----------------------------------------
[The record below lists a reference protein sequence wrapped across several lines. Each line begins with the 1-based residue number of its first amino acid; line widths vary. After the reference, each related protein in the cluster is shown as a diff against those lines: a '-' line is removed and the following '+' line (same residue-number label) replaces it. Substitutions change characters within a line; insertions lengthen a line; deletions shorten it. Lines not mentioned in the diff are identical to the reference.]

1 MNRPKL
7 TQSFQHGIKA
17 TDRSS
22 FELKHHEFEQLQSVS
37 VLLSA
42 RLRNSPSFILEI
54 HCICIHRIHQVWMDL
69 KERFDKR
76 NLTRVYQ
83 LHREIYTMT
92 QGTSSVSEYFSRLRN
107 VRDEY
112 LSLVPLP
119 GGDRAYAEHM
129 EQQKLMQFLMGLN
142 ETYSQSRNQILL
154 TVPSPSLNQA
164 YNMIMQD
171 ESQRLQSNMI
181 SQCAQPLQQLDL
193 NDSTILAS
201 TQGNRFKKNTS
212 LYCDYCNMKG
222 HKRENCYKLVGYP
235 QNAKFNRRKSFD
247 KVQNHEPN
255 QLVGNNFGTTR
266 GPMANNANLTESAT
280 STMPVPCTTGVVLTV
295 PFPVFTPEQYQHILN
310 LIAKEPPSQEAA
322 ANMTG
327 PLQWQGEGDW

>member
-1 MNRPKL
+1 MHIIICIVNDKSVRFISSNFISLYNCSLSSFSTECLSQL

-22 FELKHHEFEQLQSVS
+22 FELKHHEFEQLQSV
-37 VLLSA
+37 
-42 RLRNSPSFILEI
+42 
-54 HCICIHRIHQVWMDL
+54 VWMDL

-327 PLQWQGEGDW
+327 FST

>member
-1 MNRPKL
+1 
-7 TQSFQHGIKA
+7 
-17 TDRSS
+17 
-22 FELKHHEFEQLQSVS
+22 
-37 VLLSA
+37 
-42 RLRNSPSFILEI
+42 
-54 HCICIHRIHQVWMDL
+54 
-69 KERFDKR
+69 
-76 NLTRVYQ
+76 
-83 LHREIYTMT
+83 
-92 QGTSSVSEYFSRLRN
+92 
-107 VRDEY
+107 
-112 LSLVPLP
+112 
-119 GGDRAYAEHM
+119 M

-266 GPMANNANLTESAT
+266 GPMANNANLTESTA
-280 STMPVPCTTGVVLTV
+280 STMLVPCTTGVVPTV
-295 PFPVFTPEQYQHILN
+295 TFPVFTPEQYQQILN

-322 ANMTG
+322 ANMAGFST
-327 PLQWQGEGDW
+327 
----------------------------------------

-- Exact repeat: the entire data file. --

[The record below lists a reference protein sequence wrapped across several lines. Each line begins with the 1-based residue number of its first amino acid; line widths vary. After the reference, each related protein in the cluster is shown as a diff against those lines: a '-' line is removed and the following '+' line (same residue-number label) replaces it. Substitutions change characters within a line; insertions lengthen a line; deletions shorten it. Lines not mentioned in the diff are identical to the reference.]

1 MNRPKL
7 TQSFQHGIKA
17 TDRSS
22 FELKHHEFEQLQSVS
37 VLLSA
42 RLRNSPSFILEI
54 HCICIHRIHQVWMDL
69 KERFDKR
76 NLTRVYQ
83 LHREIYTMT
92 QGTSSVSEYFSRLRN
107 VRDEY
112 LSLVPLP
119 GGDRAYAEHM
129 EQQKLMQFLMGLN
142 ETYSQSRNQILL
154 TVPSPSLNQA
164 YNMIMQD
171 ESQRLQSNMI
181 SQCAQPLQQLDL
193 NDSTILAS
201 TQGNRFKKNTS
212 LYCDYCNMKG
222 HKRENCYKLVGYP
235 QNAKFNRRKSFD
247 KVQNHEPN
255 QLVGNNFGTTR
266 GPMANNANLTESAT
280 STMPVPCTTGVVLTV
295 PFPVFTPEQYQHILN
310 LIAKEPPSQEAA
322 ANMTG
327 PLQWQGEGDW

>member
-1 MNRPKL
+1 MHIIICIVNDKSVRFISSNFISLYNCSLSSFSTECLSQL

-22 FELKHHEFEQLQSVS
+22 FELKHHEFEQLQSV
-37 VLLSA
+37 
-42 RLRNSPSFILEI
+42 
-54 HCICIHRIHQVWMDL
+54 VWMDL

-327 PLQWQGEGDW
+327 FST

>member
-1 MNRPKL
+1 
-7 TQSFQHGIKA
+7 
-17 TDRSS
+17 
-22 FELKHHEFEQLQSVS
+22 
-37 VLLSA
+37 
-42 RLRNSPSFILEI
+42 
-54 HCICIHRIHQVWMDL
+54 
-69 KERFDKR
+69 
-76 NLTRVYQ
+76 
-83 LHREIYTMT
+83 
-92 QGTSSVSEYFSRLRN
+92 
-107 VRDEY
+107 
-112 LSLVPLP
+112 
-119 GGDRAYAEHM
+119 M

-266 GPMANNANLTESAT
+266 GPMANNANLTESTA
-280 STMPVPCTTGVVLTV
+280 STMLVPCTTGVVPTV
-295 PFPVFTPEQYQHILN
+295 TFPVFTPEQYQQILN

-322 ANMTG
+322 ANMAGFST
-327 PLQWQGEGDW
+327 